After making my way back to the hotel, I cracked open the bottle of wine I bought last night at the grocery store and found a place to stream The Muppet’s Christmas Carol online. Traditionally I watch the Muppet Christmas Carol on December 1st while decorating my home. I never do any decorating until it is December and this is how I usually kick it off. Now this year I don’t have an apartment to decorate, but I figured I could keep at least part of the tradition.
This picture of me riding the tram was taken for Nathan. Because I figured he needed a photo of public transit here. Also, I was really cold.
Tomorrow I plan to venture back into downtown by daylight. I know that most of the shops will be closed, but someone suggested that starting tomorrow they are open in the afternoon for Christmas shopping, so I’m going to give it a shot anyways. Plus I need to pick up more postcards, since the ones from Amsterdam have already begun arriving at their destinations.
But this morning I woke up a bit early, had breakfast a bit early, and jumped on my computer to have a Skype visit with Wesley (a dear friend in Toronto) about a possible project for next summer. And just to catch up. It was delightful to have that bit of interaction with a friend to start my day.
And then we were off. Back to the rehearsal warehouse for another day of staging rehearsal with the actors. We finished “choreography” for the two biggest numbers and moved on to entrances and exits for some of the other moments. My favourite was that we got to break out a prop I’ve been excited to see: the giant red flags. When all 20 of them are on stage, with the mirrors behind them it is quite a sight. I can’t wait to see it under stage lights, in costumes, with the chorus singing and all the soloists on stage too.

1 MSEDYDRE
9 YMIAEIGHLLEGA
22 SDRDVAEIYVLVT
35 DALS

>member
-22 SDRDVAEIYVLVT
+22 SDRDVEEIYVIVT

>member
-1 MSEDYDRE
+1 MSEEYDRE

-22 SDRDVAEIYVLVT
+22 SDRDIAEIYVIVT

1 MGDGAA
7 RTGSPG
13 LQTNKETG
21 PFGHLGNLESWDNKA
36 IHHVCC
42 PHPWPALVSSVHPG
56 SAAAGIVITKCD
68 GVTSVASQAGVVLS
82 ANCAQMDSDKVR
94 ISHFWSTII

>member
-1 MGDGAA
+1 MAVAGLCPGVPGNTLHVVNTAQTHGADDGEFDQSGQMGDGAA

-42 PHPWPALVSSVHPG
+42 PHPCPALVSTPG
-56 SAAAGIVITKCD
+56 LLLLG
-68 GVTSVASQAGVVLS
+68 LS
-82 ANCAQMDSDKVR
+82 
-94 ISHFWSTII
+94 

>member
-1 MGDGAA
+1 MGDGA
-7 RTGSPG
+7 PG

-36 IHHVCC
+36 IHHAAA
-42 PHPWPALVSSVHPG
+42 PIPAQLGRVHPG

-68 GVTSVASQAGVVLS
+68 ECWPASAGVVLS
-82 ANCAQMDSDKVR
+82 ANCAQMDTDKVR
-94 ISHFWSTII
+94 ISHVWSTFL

With Samichlaus at the Coop.
After rehearsal I made my way up the street to the local grocery stores, but the two I knew were very very busy, so I decided to go on an adventure and see if I could find something new. Three blocks away I found another Coop (a very popular chain here) that had only a couple of people in it. Perfect! Then I don’t feel so bad about staring at the labels on the food to figure out what exactly it is and whether or not I can prepare it in my hotel room. But this grocery store had some special guests: Samichlaus and Schmutzli. Today, Nov. 30, is one week to Saint Nicholas Day which is celebrated in Switzerland with the arrival of Samichlaus and Schmutzli, but it means that the shops are getting into the Christmas spirit early. Samichlaus approached me in the cheese section and started speaking to me in Swiss German. I apologized and told him that I only speak English. He switched pretty quickly and asked where I was from and what I was doing in Zurich. I explained that I was from Canada and was here to work on a big opera show at the Hallenstadion. He asked where in Canada, and when I said Vancouver his eyes lit up. He’d been there two years ago and then driven to Banff and couldn’t believe how beautiful it was. And then he gave me a goody bag filled with oranges, peanut, chocolate, and candies (the traditional gifts that Samichlaus brings to Swiss children). Before I left the store I had to get my photo taken with him, and he was happy to oblige me.
First snow on the river between Zurich and Hüttwilen